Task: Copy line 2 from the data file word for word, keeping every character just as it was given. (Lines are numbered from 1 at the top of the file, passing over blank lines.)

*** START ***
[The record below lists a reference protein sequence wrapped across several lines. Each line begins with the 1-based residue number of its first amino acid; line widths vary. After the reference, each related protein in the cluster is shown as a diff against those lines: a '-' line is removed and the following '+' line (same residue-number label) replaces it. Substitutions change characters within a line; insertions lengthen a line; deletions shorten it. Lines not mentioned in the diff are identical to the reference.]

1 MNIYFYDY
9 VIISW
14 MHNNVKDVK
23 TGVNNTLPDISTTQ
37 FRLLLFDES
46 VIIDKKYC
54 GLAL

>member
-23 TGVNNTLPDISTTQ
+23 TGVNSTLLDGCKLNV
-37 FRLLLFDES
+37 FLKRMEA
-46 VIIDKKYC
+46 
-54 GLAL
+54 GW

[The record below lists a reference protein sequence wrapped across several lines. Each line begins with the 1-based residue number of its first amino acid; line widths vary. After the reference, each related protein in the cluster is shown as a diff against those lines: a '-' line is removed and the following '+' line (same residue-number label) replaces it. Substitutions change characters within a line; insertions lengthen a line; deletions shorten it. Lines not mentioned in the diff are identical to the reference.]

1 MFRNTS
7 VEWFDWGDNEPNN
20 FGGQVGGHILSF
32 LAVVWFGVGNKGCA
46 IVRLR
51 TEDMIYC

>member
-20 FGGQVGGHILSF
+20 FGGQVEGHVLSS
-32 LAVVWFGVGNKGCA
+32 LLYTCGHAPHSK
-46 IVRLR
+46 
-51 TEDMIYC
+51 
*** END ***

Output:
1 MNIYFYDY